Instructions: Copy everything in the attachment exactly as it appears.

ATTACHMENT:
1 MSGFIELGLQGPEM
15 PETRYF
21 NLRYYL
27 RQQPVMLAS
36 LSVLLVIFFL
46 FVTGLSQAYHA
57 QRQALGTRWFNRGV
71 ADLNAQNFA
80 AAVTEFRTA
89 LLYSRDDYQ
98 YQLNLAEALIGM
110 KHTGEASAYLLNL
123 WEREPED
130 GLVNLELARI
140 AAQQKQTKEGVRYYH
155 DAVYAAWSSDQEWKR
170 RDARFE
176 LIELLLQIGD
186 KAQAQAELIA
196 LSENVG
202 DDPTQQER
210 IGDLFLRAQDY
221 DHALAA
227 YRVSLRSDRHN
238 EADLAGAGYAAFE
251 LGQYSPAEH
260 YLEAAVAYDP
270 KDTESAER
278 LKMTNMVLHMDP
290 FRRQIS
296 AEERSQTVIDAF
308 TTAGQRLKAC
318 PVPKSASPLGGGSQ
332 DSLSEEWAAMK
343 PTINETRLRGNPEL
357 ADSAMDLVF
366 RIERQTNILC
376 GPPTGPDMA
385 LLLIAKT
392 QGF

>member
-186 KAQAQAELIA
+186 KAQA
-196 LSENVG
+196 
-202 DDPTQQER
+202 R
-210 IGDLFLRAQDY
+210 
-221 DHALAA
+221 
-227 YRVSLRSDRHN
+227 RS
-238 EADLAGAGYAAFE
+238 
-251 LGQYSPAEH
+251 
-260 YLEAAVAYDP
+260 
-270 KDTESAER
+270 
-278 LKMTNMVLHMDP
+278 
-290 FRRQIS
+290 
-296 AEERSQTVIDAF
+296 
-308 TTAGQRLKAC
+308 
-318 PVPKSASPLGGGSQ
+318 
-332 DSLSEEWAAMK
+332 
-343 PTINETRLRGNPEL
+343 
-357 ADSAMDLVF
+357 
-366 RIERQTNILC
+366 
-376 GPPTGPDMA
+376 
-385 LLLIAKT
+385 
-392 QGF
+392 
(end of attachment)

1 MSGFIELGLQGPEM
15 PETRYF
21 NLRYYL
27 RQQPVMLAS
36 LSVLLVIFFL
46 FVTGLSQAYHA
57 QRQALGTRWFNRGV
71 ADLNAQNFA
80 AAVTEFRTA
89 LLYSRDDYQ
98 YQLNLAEALIGM
110 KHTGEASAYLLNL
123 WEREPED
130 GLVNLELARI
140 AAQQKQTKEGVRYYH
155 DAVYAAWSSDQEWKR
170 RDARFE
176 LIELLLQIGD
186 KAQAQAELIA
196 LSENVG
202 DDPTQQER
210 IGDLFLRAQDY
221 DHALAA
227 YRVSLRSDRHN
238 EADLAGAGYAAFE
251 LGQYSPAEH
260 YLEAAVAYDP
270 KDTESAER
278 LKMTNMVLHMDP
290 FRRQIS
296 AEERSQTVIDAF
308 TTAGQRLKAC
318 PVPKSASPLGGGSQ
332 DSLSEEWAAMK
343 PTINETRLRGNPEL
357 ADSAMDLVF
366 RIERQTNILC
376 GPPTGPDMA
385 LLLIAKT
392 QGF

>member
-186 KAQAQAELIA
+186 KAQA
-196 LSENVG
+196 
-202 DDPTQQER
+202 R
-210 IGDLFLRAQDY
+210 
-221 DHALAA
+221 
-227 YRVSLRSDRHN
+227 RS
-238 EADLAGAGYAAFE
+238 
-251 LGQYSPAEH
+251 
-260 YLEAAVAYDP
+260 
-270 KDTESAER
+270 
-278 LKMTNMVLHMDP
+278 
-290 FRRQIS
+290 
-296 AEERSQTVIDAF
+296 
-308 TTAGQRLKAC
+308 
-318 PVPKSASPLGGGSQ
+318 
-332 DSLSEEWAAMK
+332 
-343 PTINETRLRGNPEL
+343 
-357 ADSAMDLVF
+357 
-366 RIERQTNILC
+366 
-376 GPPTGPDMA
+376 
-385 LLLIAKT
+385 
-392 QGF
+392 